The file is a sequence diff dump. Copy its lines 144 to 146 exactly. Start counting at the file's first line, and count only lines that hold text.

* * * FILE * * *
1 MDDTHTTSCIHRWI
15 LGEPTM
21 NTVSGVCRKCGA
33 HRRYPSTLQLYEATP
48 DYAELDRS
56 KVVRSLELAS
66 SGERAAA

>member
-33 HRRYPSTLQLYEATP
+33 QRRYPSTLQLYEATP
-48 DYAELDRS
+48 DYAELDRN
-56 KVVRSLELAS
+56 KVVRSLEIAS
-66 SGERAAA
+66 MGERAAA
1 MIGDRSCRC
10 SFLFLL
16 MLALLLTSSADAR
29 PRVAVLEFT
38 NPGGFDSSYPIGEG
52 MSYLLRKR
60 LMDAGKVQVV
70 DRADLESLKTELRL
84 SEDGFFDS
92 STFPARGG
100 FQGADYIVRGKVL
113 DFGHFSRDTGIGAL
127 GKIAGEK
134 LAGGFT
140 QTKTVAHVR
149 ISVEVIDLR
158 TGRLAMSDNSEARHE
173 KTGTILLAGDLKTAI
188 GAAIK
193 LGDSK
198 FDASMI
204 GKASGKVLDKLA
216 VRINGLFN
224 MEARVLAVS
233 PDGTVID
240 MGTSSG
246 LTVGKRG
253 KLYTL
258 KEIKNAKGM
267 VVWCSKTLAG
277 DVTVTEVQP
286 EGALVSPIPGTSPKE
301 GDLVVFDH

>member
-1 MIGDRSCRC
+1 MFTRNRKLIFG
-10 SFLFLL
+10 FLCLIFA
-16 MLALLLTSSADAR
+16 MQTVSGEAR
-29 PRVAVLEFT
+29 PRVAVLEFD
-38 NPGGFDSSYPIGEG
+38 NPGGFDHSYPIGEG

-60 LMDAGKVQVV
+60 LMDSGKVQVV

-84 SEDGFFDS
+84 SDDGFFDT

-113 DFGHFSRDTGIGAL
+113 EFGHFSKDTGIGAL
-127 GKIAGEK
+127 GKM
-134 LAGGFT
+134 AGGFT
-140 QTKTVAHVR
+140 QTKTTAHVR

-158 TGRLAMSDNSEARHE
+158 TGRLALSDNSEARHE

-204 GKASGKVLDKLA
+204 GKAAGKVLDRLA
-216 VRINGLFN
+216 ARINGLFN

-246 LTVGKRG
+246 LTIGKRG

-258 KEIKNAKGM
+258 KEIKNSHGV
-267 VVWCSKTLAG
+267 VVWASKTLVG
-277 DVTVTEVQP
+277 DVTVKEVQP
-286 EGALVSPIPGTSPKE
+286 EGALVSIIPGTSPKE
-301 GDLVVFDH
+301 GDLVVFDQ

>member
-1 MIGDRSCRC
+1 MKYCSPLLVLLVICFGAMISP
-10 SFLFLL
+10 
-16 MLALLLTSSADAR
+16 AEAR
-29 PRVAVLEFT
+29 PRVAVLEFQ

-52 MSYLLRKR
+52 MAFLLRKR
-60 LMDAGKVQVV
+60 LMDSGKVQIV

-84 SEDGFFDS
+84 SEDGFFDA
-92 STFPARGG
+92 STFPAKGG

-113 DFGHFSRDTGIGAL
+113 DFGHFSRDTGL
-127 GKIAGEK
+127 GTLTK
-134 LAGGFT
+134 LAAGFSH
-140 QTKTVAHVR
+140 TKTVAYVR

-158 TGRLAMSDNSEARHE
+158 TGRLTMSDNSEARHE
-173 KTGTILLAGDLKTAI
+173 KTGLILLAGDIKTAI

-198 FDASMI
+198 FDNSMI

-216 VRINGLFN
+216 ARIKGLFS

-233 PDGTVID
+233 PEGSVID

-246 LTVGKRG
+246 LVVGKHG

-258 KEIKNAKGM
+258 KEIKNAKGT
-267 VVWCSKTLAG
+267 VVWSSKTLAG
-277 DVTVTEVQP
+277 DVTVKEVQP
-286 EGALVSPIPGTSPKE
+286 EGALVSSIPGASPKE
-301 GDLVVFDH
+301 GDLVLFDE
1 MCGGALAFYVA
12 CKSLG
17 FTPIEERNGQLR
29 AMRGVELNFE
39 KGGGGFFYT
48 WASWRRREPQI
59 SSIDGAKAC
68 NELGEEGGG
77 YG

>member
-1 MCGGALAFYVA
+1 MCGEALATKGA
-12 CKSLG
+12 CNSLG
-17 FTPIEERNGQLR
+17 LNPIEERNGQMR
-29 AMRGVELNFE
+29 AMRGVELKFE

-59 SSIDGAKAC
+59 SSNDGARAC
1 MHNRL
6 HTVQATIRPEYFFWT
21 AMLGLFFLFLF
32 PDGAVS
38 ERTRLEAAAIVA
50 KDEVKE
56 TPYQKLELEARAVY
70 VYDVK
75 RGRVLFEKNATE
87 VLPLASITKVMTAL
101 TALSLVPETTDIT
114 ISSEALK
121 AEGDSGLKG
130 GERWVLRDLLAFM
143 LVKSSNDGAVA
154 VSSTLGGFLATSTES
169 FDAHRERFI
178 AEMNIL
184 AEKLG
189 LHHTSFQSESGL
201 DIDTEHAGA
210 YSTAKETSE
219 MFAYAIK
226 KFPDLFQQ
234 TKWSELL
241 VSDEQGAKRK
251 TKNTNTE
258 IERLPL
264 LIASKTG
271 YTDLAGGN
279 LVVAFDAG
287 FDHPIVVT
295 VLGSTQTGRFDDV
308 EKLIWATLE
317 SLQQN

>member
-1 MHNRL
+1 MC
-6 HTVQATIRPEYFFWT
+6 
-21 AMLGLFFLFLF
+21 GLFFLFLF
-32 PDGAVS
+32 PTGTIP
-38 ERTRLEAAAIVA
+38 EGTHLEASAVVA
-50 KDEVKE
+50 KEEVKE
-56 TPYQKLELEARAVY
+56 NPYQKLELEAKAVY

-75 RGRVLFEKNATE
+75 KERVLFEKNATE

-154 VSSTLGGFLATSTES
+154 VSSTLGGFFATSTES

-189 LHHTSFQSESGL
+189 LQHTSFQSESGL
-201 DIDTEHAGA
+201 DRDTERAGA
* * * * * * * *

59 SSIDGAKAC
68 NELGEEGGG
77 YG